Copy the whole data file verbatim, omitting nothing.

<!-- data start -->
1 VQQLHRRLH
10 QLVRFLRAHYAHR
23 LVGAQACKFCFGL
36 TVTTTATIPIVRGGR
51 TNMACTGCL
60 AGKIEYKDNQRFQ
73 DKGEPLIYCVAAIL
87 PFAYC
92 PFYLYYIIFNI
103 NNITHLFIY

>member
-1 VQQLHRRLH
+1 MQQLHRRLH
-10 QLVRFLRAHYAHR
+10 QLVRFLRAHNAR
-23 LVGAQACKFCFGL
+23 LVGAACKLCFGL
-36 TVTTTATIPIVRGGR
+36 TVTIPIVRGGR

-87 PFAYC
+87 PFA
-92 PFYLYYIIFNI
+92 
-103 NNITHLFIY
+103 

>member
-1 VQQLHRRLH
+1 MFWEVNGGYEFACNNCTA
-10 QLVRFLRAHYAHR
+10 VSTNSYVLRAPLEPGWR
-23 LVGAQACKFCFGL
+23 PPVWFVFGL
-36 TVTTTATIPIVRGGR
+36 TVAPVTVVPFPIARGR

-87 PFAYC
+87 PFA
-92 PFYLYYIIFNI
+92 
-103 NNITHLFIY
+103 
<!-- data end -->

1 VQQLHRRLH
10 QLVRFLRAHYAHR
23 LVGAQACKFCFGL
36 TVTTTATIPIVRGGR
51 TNMACTGCL
60 AGKIEYKDNQRFQ
73 DKGEPLIYCVAAIL
87 PFAYC
92 PFYLYYIIFNI
103 NNITHLFIY

>member
-1 VQQLHRRLH
+1 MQQLHRRLH
-10 QLVRFLRAHYAHR
+10 QLVRFLRAHNAR
-23 LVGAQACKFCFGL
+23 LVGAACKLCFGL
-36 TVTTTATIPIVRGGR
+36 TVTIPIVRGGR

-87 PFAYC
+87 PFA
-92 PFYLYYIIFNI
+92 
-103 NNITHLFIY
+103 

>member
-1 VQQLHRRLH
+1 MFWEVNGGYEFACNNCTA
-10 QLVRFLRAHYAHR
+10 VSTNSYVLRAPLEPGWR
-23 LVGAQACKFCFGL
+23 PPVWFVFGL
-36 TVTTTATIPIVRGGR
+36 TVAPVTVVPFPIARGR

-87 PFAYC
+87 PFA
-92 PFYLYYIIFNI
+92 
-103 NNITHLFIY
+103 